row2k Features
Rolling Away the Soreness and Pain
January 30, 2019
Ed Moran, row2k.com

It is best to get on the roller well after you put the ergs away

The use of foam rollers to ease muscle strain after a hard workout has been around for years. Most boathouse workout areas and gyms have them lined up on a wall next to foam and rubber floor mats. Like stretching, foam rollers are believed to be good for post workout recovery - although maybe not for pre-workout preparation.

A recent study published in the Human Kinetics Journal that tested the use of rollers and self-rolling massages, confirmed some of those same conclusions but also suggested that SMFR (self-myofascial release) can increase athletic performance when used after training, but might not be beneficial if used before training or competition.

The study focused on the effect on endurance performance (in the case of the study, runners) and concluded that use before running "may negatively affect the endurance running performance. Conversely, performing SMFR treatment thee hours before the running performance could be valuable."

The study determined that SMFR could promote increased muscle power, "which may in turn positively affect the running performance." It also determined that the use of rollers is better in some instances than static stretching.

While the testing was conducted mainly with runners in mind, row2k asked one of the study authors, Nicola Giovanelli, PhD of the School of Sport Sciences, University of Udine, in Udine, Italy, if the same positive benefits would be seen by when used by rowers.

"Unlike static stretching, SMFR does not negatively affect muscle power and the use of foam roller and roller massager may positively influence performance, even in rowing. Particularly, it may improve the flexibility and the rate of force development, with a possible increase in performance. Moreover, it may accelerate the recovery after heavy trainings," Giovanelli said.

"Literature suggests that SMFR application time seems important for its effect on muscle function. Short application time (<30 s) seems to have no significant effects on performance. Thus, for SMFR longer applications are suggested, particularly for wide muscles. In rowing, many muscles are activated during the basic stroke (catch, drive, finish and recovery) and the use of foam roller should be emphasized in the majority of them."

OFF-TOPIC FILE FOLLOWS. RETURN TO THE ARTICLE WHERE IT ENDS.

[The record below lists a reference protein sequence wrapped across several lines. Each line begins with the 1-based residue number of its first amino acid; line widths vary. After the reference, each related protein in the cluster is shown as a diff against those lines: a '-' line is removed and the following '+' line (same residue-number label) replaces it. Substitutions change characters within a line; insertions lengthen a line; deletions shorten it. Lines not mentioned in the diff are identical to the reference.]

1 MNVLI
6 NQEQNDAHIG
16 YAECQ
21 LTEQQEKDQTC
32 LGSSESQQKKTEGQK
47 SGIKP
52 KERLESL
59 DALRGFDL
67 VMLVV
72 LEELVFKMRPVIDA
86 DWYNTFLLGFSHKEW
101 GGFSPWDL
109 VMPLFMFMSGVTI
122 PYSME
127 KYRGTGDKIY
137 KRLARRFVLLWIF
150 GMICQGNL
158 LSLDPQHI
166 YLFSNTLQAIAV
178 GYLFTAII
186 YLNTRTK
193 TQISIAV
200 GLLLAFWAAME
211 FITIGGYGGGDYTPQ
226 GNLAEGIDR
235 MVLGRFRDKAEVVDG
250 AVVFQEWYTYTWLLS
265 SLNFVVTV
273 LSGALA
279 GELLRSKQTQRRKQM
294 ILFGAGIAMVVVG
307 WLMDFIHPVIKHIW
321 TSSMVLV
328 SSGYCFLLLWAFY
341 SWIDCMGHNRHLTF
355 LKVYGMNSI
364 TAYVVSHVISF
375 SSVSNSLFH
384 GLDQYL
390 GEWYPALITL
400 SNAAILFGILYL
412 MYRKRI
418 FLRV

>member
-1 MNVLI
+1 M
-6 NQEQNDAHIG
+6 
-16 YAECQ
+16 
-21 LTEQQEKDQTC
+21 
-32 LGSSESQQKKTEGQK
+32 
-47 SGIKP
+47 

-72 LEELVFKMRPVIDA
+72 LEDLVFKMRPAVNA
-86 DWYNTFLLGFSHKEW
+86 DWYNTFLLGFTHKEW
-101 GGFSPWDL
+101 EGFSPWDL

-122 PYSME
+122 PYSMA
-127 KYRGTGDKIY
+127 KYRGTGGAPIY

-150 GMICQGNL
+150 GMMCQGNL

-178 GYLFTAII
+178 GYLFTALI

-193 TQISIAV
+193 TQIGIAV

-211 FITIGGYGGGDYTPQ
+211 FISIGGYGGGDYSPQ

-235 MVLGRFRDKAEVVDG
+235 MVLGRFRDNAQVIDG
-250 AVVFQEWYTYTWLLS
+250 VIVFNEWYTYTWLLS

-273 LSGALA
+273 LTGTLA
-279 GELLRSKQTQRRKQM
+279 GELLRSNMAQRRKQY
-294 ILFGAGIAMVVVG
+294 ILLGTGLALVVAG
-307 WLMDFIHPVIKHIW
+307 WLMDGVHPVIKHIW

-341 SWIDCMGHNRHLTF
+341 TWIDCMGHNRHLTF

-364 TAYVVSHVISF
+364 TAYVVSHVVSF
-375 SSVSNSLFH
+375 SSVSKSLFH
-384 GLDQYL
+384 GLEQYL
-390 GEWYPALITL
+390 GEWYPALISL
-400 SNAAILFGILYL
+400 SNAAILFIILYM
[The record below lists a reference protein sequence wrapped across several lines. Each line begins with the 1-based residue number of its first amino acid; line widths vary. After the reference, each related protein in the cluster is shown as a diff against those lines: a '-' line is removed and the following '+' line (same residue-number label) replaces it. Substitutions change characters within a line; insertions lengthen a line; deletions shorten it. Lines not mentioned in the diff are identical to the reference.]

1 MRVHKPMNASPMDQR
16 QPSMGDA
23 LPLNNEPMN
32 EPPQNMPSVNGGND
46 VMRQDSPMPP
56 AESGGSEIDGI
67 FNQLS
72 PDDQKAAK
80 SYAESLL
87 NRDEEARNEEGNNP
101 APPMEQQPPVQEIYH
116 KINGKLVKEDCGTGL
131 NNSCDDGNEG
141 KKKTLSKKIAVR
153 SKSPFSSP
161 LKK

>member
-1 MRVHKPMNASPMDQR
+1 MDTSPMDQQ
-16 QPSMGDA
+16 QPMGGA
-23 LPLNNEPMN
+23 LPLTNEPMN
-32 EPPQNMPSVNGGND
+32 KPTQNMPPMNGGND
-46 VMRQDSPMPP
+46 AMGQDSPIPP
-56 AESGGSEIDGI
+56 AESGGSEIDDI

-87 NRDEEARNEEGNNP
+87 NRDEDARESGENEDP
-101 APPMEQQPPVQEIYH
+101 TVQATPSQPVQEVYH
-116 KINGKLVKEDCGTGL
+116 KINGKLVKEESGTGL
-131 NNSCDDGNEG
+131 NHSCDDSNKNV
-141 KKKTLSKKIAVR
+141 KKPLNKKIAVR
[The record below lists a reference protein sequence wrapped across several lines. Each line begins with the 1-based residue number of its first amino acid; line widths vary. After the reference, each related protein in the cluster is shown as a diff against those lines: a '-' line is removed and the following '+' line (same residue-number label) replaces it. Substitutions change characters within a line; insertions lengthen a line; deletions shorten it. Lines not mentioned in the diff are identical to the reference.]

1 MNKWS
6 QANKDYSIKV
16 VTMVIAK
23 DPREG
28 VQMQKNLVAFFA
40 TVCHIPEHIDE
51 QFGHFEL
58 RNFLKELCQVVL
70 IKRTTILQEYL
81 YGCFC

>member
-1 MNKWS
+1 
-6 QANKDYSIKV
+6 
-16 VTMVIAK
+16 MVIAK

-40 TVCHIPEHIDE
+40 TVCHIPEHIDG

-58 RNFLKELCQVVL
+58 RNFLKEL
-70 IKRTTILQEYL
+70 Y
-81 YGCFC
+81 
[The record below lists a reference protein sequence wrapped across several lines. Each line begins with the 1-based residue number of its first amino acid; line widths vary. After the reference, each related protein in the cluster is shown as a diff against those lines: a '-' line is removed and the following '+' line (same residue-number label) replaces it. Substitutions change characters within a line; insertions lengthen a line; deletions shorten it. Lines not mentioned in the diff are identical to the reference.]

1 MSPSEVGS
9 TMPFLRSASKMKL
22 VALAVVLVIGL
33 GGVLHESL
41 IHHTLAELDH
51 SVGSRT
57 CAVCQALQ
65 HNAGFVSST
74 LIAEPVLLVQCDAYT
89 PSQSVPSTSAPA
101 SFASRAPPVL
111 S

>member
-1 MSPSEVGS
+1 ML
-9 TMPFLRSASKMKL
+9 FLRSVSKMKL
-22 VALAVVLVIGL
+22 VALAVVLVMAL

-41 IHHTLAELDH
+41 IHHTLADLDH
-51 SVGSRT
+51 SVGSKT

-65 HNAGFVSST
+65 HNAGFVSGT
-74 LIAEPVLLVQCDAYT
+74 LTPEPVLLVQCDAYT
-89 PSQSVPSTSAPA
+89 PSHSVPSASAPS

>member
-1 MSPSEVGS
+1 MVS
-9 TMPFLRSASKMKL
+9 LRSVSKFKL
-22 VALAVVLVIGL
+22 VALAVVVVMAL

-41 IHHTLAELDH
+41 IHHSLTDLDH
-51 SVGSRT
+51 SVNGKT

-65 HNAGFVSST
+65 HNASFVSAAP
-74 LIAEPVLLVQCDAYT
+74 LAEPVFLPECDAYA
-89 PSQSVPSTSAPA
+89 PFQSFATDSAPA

To dig even deeper into the use of foam rollers and SMFR for rowers, row2k turned to USRowing's long-time physical therapist Marc Nowak, who has been looking after national team athletes through several Olympic cycles and said he always keeps rollers on hand when he is traveling with the team.

"We've had them around for years," Nowak said. "They've gotten fancier and more expensive. They have ones with ridges, ones that are smooth, and there are now vibration rollers. But you really don't need anything to fancy. And you really don't need to spend all that money. A simple foam roller is fine."

Nowak says he encourages athletes to use them, and not just for self-myofascial massage. Nowak said they are good for relaxing the back and joint mobilization, "like on the spine. I probably use them for that more than anything."

Just as a way of stretching after a row, Nowak has athletes lie on their back with a roller under them and just have them hang their arms over their heads toward the floor, "and just let gravity do the work, just stretch out your pecs. Or do snow angels. It's a nice way of unleashing tissue after a workout

"I also use them as a balance tool when doing bridging and doing single leg raises with your foot on the foam roll. It gives you some instability and gives you more core work than if you do it on the floor."

Nowak said that using rollers, "or doing any type of myofascial work, is good. You can do it manually, with a massage stick or a foam roller. Vibration also works well and it's a lot less uncomfortable. The little vibration devices that are out there are really good at calming tissue damage and getting blood flow back.

But Nowak also wanted to throw in some common-sense advice – foam rollers or self-myofascial work is good for recovery and in use in training, but it will not heal a serious issue. "With any type of self-modality, if there is a bigger underlying issue it offers temporary relief of tension or discomfort, but it just comes right back," he said. "It's only going to do so much.

"If within a week, something is still bothering you, go seek help. Don't try deal with it yourself. And that's a real common thing. People think, this will go away by itself, I can manage this. More is always better, particularly in rowers. Seek help.

"You may have some kind of acute problem, and the foam roller may give you some kind of temporary relief, so you just keep going back to it more and more to give you that temporary relief and it's really not solving anything," he said.

"If there is pain, or an issue and it's been there more than a week, then you need help."


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